Morning worship was led by the Rev Dave Richards and members of St Paul’s & St George’s Church.
Committee for the Protection of Children and Vulnerable Adults
Day two of General Synod business started with the presentations of Motions 11 and 12 in relation to the Anglican Communion Safe Church Charter. Both Motions were carried.
Motion 11: That this Synod adopt the Safe Church Charter as commended by the Anglican Consultative Council and encourage the whole of the Scottish Episcopal Church including dioceses and congregations in developing a culture of safety.
Motion 12: That Section 2.2.9 of the Digest of Resolutions be altered by the inclusion of the words “and vulnerable adults” after the words “the protection of children and young adults” as set out in the paper included in the Synod Papers for this Synod.
Motion 13: That, upon the recommendation of the Faith and Order Board, there be added to the Schedule to Canon 22 the Service of the Word (2015).
Please see Agenda & Papers, page 144.
Motion 13 was carried and will now be added to the Scottish Episcopal Church’s list of liturgies.
College of Bishops
The final session of the morning was a presentation by members of the College of Bishops on various ways of engagement with the wider Church.
The Most Rev David Chillingworth, Bishop of St Andrews, Dunkeld and Dunblane and Primus spoke of the Scottish Episcopal Church’s relationships and role within the world wide Church saying “Within our membership of the Anglican Communion, one of our most important and historic relationships is with The Episcopal Church of the United States. It’s historic because their first bishop, Samuel Seabury was consecrated in 1784 by the Scottish Bishops. In ten days time I shall go to Salt Lake City for the General Convention of the Episcopal Church. It would be an exaggeration to say that I am greeted like one of the Pilgrim Fathers. But the feeling that we are an important and valued part of their history is very much alive today. When I go there on your behalf, I am greeted and honoured in that spirit.” Bishop David spoke about the role and responsibilities of the Office of Primus and highlighted a conference he attended earlier this year in explaining “in March this year, I responded to an invitation from Archbishop Thabo, Primate of Southern Africa, to attend what became known as the Eco-Bishops Conference in Hermanus, South Africa. We have had a tentative relationship around ecological/environmental issues with South Africa. I went partly to foster that link. Most of those attending came from parts of the developing world where climate change isn’t just a matter of debate but is a daily reality of life. I was particularly impressed by the contribution of those representing the indigenous people of the world – particularly the indigenous people of Northern Canada. They have a way of seeing themselves in God’s creation which is revelatory for us – but which also calls us back to explore again our roots in Celtic spirituality.”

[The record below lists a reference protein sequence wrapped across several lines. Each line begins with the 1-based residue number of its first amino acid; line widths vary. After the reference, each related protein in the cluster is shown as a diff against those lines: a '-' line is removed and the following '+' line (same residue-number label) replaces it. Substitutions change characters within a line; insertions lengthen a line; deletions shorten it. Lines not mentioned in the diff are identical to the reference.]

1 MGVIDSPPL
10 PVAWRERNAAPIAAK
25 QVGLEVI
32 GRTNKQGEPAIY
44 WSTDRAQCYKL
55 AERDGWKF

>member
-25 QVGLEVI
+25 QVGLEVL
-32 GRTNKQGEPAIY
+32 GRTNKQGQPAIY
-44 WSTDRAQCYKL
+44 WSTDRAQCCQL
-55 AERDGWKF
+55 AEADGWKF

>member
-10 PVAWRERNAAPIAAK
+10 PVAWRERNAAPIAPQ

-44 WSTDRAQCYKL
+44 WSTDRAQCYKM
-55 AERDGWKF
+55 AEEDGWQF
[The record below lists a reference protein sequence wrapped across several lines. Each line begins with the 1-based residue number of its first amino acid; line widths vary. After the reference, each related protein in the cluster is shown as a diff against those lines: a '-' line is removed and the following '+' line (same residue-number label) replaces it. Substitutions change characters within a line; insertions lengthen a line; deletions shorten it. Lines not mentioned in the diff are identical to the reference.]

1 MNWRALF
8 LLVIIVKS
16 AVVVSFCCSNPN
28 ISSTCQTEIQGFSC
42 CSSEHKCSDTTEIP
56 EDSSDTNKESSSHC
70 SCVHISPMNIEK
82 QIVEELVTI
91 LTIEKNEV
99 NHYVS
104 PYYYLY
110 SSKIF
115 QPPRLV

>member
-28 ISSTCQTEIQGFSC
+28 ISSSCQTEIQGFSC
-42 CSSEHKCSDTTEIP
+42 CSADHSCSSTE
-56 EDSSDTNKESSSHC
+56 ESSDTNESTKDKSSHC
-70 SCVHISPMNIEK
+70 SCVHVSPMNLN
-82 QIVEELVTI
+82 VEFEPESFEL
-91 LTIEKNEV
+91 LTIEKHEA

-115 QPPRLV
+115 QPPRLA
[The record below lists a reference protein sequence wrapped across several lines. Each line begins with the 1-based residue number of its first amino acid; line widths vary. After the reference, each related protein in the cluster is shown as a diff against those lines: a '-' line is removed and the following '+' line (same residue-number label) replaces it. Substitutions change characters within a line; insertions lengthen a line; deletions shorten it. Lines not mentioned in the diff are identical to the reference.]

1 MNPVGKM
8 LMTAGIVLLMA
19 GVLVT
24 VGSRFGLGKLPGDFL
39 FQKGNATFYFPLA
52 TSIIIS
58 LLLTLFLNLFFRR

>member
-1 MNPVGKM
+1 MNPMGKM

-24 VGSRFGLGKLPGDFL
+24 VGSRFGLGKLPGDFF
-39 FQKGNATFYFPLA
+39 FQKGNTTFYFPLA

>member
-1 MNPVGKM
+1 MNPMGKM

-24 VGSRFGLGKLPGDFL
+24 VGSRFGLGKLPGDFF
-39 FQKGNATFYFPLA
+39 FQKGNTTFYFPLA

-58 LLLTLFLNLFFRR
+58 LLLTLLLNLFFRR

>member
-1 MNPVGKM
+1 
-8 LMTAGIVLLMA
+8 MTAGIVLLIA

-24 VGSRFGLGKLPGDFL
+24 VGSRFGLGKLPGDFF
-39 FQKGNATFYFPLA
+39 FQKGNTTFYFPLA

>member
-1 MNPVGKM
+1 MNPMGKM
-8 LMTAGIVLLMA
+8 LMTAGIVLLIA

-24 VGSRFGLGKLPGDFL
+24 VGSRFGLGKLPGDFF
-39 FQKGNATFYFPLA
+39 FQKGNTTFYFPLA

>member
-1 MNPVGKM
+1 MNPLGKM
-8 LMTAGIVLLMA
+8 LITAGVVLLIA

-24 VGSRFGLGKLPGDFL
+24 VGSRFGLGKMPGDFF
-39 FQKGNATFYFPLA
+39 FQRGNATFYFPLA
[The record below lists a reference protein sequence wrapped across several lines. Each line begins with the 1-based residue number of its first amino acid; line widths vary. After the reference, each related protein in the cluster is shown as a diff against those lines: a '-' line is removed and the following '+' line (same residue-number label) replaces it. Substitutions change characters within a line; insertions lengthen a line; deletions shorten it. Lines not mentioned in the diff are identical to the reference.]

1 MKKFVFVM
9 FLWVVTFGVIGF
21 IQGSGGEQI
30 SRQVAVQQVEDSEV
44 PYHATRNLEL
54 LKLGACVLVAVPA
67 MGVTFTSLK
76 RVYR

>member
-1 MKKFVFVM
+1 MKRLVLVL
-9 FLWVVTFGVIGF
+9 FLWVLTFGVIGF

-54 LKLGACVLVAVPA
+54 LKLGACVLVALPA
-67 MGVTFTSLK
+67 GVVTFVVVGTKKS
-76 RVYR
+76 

In conclusion Bishop David said “I have also been serving as Chair of the Reference Group for the Continuing Indaba movement which attempts to develop a culture of ‘honest conversation across difference’ right across the Communion. Continuing Indaba has attempted to foster conversation between provinces – more recently it has moved towards conversation within provinces. We recognise that while ‘headline’ disagreements in the Communion are often seen as inter-provincial, every province experiences and must work with its own diversity. Our own Cascade Conversations are part of that broader movement. That movement in turn is linked to reconciliation as one of four ministry priorities of the present Archbishop of Canterbury.”
The Rt Rev Dr John Armes, Bishop of Edinburgh, followed by speaking about the link of friendship and partnership between the Diocese of Edinburgh and Cape Coast, Ghana saying “there’s something hugely enriching about getting beyond national boundaries and learning to appreciate at first hand a culture very different from our own but also one that can teach us so much about what it means to be a disciple of Christ. Our link was never about money it was always about people and about faith”